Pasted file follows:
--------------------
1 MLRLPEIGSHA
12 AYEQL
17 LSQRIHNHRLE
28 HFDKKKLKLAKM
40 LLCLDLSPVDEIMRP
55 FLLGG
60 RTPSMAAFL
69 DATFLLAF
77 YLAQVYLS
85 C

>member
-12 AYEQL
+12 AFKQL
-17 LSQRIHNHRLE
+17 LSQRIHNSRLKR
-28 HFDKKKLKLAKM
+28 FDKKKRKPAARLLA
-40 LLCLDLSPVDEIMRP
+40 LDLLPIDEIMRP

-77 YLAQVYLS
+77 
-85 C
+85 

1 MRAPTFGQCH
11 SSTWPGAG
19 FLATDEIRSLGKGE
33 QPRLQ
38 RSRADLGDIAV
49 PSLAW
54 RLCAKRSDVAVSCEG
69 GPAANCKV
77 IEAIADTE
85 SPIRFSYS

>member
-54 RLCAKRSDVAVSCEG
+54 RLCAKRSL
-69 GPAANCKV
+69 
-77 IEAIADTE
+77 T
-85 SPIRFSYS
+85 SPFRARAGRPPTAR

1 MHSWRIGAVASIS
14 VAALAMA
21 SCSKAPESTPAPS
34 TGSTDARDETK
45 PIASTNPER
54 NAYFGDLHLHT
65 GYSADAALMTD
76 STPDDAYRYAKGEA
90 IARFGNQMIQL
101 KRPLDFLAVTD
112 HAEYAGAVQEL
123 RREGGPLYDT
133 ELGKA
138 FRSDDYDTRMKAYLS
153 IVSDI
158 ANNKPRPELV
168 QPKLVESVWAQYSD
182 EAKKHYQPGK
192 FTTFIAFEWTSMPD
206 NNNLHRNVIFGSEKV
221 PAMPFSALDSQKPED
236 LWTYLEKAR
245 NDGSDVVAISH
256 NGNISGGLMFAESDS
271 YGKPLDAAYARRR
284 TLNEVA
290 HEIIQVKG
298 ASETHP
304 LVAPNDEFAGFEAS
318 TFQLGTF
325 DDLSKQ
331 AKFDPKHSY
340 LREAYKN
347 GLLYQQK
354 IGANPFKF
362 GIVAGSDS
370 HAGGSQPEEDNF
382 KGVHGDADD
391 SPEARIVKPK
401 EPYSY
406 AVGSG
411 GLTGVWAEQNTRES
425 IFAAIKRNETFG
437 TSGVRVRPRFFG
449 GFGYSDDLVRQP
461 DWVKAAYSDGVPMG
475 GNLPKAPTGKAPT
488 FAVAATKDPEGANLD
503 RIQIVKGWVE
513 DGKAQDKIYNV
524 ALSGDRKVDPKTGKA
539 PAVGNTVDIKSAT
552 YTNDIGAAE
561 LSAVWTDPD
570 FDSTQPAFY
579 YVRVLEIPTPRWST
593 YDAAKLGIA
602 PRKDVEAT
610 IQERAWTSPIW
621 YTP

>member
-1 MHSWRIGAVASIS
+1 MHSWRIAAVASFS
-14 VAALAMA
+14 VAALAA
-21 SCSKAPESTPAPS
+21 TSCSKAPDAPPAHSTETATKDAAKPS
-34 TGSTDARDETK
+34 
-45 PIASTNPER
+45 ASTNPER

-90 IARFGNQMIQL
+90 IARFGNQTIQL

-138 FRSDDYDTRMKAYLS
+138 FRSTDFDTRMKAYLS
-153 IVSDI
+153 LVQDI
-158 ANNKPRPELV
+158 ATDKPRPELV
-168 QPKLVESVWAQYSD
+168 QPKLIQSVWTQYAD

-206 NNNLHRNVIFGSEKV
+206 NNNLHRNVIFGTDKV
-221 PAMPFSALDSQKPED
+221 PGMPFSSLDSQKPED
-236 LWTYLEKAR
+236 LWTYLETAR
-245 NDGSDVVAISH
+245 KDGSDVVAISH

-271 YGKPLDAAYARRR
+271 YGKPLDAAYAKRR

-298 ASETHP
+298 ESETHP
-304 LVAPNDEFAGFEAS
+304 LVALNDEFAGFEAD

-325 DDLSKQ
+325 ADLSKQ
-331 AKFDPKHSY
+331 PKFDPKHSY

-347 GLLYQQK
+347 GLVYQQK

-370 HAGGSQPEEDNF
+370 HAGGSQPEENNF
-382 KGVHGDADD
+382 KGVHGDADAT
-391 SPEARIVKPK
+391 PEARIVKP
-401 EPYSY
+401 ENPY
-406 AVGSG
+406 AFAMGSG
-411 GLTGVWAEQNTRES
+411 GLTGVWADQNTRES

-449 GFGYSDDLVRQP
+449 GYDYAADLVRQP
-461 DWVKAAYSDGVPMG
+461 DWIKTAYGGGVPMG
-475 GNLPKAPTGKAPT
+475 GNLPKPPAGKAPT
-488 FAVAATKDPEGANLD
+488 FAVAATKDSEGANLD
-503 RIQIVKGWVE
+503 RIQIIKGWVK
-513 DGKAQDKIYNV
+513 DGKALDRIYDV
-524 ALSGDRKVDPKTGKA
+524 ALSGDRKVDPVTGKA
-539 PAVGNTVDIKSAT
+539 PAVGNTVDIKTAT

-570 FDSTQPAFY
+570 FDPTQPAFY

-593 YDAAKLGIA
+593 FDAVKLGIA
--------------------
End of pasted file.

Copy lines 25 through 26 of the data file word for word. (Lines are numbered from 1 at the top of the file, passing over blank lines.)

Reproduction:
11 SSTWPGAG
19 FLATDEIRSLGKGE